- Kraków To Poznań: 300km to the west of Warsaw, youthful Poznań has a lively, friendly nightlife, with plenty of restaurants and bars. The Old Town is brightly coloured and quirkily decorated with bold styles similar to Southern Germany. There’s plenty here to keep you occupied for a long weekend, with a museums, a cathedral, and historical buildings, but the city also makes a great base for exploring Poland’s countryside.
- Kraków To Sopot: Another seaside resort, between Gdynia and Gdańsk, Sopot is a playground for the rich. With sandy beaches and a pier, as well as the shops, bars, and clubs of Bohaterów Monte Cassino, it can be very busy at the height of the season. Even more than Gdynia, Sopot might be best sampled first as an afternoon out, rounded off with a meal in one of the excellent fish restaurants.
- Kraków To Szczecin: Close to the border with Germany, Szczecin is off the beaten track for most tourists. The Old Town is pretty and there are a handful of attractions to see. But, mainly, visiting Szczecin is a great opportunity to get to know Polish food and to engage with the culture – there is a fine Philharmonic building and the grand Ducal Castle is now an arts centre.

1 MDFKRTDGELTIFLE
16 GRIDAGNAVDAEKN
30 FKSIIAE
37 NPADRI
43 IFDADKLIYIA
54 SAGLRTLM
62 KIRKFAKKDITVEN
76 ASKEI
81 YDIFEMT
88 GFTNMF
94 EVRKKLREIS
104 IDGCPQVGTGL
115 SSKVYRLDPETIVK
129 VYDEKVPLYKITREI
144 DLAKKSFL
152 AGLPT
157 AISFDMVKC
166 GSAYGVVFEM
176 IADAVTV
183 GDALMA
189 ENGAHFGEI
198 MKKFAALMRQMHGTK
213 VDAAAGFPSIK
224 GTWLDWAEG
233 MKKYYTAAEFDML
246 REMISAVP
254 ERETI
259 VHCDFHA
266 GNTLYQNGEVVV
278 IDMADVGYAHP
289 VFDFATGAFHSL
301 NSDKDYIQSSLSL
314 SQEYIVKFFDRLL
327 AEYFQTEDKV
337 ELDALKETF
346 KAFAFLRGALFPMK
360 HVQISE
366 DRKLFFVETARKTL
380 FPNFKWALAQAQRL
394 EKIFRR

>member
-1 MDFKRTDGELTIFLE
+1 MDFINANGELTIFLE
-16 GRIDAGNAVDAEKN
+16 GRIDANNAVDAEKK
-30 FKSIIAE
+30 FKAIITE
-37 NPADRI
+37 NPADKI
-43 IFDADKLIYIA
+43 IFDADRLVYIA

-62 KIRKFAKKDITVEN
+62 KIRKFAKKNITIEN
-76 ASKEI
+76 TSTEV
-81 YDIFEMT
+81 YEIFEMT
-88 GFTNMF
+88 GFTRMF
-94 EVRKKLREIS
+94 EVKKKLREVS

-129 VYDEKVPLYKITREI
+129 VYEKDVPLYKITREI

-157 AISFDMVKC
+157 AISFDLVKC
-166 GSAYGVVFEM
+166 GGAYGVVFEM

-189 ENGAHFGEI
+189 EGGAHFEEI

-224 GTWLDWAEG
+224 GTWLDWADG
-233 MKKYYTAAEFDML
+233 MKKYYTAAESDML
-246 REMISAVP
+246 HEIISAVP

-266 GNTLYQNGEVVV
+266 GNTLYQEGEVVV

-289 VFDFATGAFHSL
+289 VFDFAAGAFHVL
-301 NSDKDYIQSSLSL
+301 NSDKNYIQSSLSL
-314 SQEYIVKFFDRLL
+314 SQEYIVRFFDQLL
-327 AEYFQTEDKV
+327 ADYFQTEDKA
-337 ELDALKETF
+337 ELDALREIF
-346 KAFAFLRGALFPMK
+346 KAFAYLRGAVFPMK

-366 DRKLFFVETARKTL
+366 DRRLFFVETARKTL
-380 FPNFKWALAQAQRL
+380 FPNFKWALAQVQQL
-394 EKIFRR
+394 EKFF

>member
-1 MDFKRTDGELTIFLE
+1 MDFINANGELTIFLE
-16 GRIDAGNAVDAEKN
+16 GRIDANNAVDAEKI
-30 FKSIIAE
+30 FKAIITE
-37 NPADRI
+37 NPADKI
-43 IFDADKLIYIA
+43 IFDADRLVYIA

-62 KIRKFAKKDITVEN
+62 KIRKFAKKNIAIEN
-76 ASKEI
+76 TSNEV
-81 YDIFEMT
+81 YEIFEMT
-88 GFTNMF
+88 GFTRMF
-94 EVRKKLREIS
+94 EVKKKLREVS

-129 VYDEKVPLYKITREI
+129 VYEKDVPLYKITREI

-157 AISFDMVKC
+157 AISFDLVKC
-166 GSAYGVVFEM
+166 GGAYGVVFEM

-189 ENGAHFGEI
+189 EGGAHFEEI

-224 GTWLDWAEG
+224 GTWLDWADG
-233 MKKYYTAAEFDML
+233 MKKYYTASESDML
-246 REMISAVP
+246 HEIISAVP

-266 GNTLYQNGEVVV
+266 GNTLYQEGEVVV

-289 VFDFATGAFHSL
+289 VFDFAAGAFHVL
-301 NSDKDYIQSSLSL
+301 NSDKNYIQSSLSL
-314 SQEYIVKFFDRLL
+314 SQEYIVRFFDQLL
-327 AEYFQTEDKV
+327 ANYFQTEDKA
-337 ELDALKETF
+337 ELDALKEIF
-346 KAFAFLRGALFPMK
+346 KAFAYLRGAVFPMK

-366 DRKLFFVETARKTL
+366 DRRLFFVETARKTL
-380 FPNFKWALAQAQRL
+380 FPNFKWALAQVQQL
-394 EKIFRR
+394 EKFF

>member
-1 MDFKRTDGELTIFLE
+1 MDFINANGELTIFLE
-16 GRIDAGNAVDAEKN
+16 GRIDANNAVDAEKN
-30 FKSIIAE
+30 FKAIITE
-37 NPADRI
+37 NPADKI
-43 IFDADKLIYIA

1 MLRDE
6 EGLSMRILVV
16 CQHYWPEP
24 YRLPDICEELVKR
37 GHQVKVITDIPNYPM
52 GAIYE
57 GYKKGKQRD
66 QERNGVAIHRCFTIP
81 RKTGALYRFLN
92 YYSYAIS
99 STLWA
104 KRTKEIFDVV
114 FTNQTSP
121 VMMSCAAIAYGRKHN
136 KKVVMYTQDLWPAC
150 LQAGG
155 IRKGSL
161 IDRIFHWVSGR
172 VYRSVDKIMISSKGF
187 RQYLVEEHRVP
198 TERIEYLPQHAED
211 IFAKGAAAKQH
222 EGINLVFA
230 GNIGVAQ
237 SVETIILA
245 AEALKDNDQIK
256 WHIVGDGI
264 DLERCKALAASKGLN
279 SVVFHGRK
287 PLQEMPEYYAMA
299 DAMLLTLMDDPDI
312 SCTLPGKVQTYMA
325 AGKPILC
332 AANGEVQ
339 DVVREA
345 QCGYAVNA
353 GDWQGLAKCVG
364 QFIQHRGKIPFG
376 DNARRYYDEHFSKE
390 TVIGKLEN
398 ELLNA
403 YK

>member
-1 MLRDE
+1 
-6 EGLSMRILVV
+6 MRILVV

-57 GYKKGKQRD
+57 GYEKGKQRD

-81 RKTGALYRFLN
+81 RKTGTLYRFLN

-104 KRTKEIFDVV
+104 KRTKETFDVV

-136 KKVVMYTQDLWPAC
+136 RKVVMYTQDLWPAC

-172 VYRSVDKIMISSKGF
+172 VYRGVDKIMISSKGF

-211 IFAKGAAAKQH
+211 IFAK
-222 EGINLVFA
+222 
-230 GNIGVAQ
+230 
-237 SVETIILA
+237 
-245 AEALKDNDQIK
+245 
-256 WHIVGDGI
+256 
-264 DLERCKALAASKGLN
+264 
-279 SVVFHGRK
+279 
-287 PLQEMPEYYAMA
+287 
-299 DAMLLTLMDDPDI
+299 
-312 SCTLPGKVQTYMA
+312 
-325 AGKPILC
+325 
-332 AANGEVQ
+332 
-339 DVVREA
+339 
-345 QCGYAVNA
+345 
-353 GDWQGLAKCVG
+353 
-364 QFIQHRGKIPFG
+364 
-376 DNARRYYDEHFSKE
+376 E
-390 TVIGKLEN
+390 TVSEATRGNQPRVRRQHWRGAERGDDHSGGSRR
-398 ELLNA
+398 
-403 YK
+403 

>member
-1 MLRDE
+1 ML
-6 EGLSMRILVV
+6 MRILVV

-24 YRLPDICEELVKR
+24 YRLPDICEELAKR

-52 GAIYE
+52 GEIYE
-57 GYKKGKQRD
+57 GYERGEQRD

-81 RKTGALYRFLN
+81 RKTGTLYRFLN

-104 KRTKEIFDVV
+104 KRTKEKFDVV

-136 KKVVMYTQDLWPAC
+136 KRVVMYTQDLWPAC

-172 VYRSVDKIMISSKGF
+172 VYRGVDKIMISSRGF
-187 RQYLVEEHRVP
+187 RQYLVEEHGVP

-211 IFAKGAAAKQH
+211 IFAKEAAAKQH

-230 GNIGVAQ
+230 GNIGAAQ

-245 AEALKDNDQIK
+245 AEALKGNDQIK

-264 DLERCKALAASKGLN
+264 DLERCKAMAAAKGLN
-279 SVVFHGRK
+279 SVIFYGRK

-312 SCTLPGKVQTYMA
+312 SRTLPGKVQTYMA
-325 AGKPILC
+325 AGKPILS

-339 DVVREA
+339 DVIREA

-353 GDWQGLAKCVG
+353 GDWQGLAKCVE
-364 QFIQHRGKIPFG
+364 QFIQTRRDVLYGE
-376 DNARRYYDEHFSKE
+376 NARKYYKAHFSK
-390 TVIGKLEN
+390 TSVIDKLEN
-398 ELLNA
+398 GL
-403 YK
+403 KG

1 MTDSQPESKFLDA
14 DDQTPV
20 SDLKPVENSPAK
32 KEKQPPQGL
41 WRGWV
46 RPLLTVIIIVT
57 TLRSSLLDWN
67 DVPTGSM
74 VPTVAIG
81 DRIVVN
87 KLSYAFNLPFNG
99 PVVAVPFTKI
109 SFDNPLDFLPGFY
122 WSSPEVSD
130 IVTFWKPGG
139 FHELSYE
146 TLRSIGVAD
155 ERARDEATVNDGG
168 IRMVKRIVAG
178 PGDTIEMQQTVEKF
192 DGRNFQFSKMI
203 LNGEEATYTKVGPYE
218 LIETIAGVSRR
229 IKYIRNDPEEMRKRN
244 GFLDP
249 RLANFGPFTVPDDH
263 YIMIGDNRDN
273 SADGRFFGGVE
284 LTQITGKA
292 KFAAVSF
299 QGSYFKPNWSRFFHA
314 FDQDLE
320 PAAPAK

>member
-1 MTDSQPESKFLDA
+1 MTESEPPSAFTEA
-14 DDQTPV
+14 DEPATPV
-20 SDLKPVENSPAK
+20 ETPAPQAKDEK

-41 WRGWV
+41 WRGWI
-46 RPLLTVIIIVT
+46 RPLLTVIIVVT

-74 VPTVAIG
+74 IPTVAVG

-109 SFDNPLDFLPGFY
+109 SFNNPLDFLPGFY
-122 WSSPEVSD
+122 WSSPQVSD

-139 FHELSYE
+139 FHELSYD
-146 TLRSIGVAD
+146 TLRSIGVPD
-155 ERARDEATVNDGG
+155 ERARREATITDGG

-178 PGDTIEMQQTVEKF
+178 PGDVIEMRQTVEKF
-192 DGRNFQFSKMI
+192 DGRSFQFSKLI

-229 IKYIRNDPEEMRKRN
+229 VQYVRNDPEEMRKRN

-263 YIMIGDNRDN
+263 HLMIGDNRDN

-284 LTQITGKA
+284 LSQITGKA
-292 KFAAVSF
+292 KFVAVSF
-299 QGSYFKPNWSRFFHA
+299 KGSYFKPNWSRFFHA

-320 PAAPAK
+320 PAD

- Kraków To Toruń: Largely untouched by the Second World War, Toruń is a UNESCO World Heritage Site on the Vistula River to the north west of Warsaw. The architectural highlights are dominated by the huge Gothic cathedral and the city feels less hectic than more famous tourist destinations.
- Kraków To Wrocław: Wrocław is a charming city in the western part of Poland, with islands and bridges criss-crossing the water and a strong Gothic flavour to the architecture. Built out from the 10th century Ostrów Tumski (Cathedral Island), Wrocław also has a stunning market square, much of which is listed within a UNESCO World Heritage Site.
- Kraków To Zakopane: 110km from Kraków, Poland’s outdoor capital and winter resort, Zakopane is nestled at the root of the High Tatra mountains. The area is excellent for hiking, skiing, and a range of other activities. However, there is also unique folk architecture and plenty of more spectacular attractions.